I don’t own a TV. Well, there is a flat screen television that came with our apartment but we have never bothered to switch it on. Along its edges hangs bunting with our little girl’s name on it, something children were being encouraged to make at one of her classmate’s birthday parties. This was before we moved, when Delhi wasn’t sure if it wanted to rain on a Toy Story themed party in a school-that-rents-out-space-for-birthdays. That was in August, barely weeks before the flight to a new life, or at least that’s what the postcard in my head said.
In 2011, while our girl was growing from the pea sized spec on the monitor in the ultra sound clinic to the thing with hands and feet I went everywhere with, I was glued to what had become urban India’s prime time fetish – Masterchef Australia. I don’t know what everyone else’s excuse was, but I was then a bloated vegetarian cow who wanted to eat a horse and the frenzy of the competitive kitchen coupled with all the food flying around was enough to satisfy all visual cravings. When the calf arrived and began moving her head around, I banned television in the house. People had to choose what they wanted more, baby gurgles or insipid television laughter, which was the enemy of my child’s brain and eyes according to an article that suggested no screen time of any sort (phone, television, tablets), till two years. I had liked television, sure, but I liked sleep more and after heading back to work in six months, anytime I had left was happily spent away from the box. This meant of course that I didn’t know Mad Men from The Good Wife and was none the worse for it. I caught up with and completed the former in entirety last December, in two weeks really. It brought back memories of student life – late night binge watching and days filled with remorse over approaching deadlines. Then I sulked for two days because it was all over. There was nothing to treat myself with when I’d been a good girl at work and all else.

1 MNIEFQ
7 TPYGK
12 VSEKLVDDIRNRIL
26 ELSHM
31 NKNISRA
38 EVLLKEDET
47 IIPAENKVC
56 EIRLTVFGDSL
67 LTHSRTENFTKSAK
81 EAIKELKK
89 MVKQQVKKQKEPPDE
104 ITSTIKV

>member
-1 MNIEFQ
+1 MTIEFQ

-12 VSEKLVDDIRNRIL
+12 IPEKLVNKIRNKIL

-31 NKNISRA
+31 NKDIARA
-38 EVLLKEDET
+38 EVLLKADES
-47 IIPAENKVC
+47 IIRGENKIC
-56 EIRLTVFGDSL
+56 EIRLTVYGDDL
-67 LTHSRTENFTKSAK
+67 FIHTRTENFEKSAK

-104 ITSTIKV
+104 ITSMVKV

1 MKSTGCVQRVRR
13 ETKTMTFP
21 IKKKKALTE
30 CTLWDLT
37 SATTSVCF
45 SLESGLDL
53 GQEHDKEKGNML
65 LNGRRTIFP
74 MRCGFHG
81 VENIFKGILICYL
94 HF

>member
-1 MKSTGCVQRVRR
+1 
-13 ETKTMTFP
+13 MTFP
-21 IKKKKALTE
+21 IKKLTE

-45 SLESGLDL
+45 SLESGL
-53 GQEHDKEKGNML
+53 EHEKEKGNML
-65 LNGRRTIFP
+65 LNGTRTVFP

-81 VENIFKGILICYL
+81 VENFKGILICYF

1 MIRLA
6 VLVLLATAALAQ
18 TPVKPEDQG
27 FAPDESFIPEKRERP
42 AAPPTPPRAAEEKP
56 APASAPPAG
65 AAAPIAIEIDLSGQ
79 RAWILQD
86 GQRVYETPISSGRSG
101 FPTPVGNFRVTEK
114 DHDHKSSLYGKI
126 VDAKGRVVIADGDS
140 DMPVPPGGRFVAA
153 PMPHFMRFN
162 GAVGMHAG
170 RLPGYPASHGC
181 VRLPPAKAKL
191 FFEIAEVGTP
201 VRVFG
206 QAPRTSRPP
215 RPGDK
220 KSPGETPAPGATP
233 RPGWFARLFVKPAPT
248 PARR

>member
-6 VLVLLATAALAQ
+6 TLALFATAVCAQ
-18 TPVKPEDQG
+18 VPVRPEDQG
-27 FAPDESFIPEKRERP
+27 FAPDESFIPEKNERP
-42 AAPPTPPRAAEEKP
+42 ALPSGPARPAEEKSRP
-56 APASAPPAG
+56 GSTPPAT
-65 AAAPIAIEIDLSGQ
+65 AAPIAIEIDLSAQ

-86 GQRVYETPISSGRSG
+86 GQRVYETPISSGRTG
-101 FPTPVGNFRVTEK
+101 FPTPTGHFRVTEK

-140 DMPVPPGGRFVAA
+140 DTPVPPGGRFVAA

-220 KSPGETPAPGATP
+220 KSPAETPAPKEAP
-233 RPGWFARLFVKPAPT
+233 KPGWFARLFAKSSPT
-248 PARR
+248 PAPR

I have little memory of television growing up. I know we had one, because there is a picture of me dancing in front of it with the late Shammi Kapoor’s face plastered on the screen. I’m wearing ghungroos, highly inappropriate for the sort of music I guess must have been playing. Then came boarding school for four years where I kept busy reading library books inside texts during study hours and spent the remainder bouncing ‘crazy’ balls off the boundary wall and into a stream that purportedly led to the lake below. My real television moment, that I have a recollection of, was as a teenager when we had moved to Delhi. It was with Blossom, the quirky teenager growing up in a house full of men – her divorced father and two older brothers. I couldn’t exactly relate to her but she made me smile, sometimes laugh, and that has been my checklist for a lot of programs and films thereon. Then came Friends, again not in tandem with how it was playing on Indian screens. I watched it much later in entirety with borrowed DVDs, followed by others like Sex and the City and Grey’s Anatomy, and more recently True Detective (Season 1 only please) and Narcos.
As fate would have it, my first job right out of college was in television production. Any starry-eyed ideas I may have held about the screen, which I didn’t to begin with, were lost in that time seeing the clockwork up close. It was days of hard labor, little rest and lots of sparks, the sort of thing that will outlive any human being’s enthusiasm for an adrenaline rush. I appreciated people who could make their lives in the field, but knew that it wasn’t for me, just as the act of putting my feet up and watching the telly for hours wasn’t for me when I had my mojo on. That perhaps made it easier to let it fade into the background, even more so with things like You Tube and now oh-how-I-love-you Netflix, which I would like to believe was built for mothers with little time and even less patience. Get-to-the-point is all that we wish for and get.
My parents speak of the early days when only one person in the neighborhood would have a television, and everyone would gather around to watch news or cricket or a sitcom. When cable television hit our shores it was often banned for children stuck with dreaded board exams in Grade 10 and 12. Looking back it feels like much ado about nothing. All the advertisements and shows with stories that didn’t go anywhere were better missed. But there were some gems, like detective Vyomkesh Bakshi, which thanks to You Tube we can enjoy today too. While stories still rule and make even people like me turn into nefarious gluttons once in a while, the television set itself is now discarded furniture. It’s there because no one will take it and because we think someday we might use it, which is never going to happen because we’ve lost that loving feelin’ and it’s not coming back.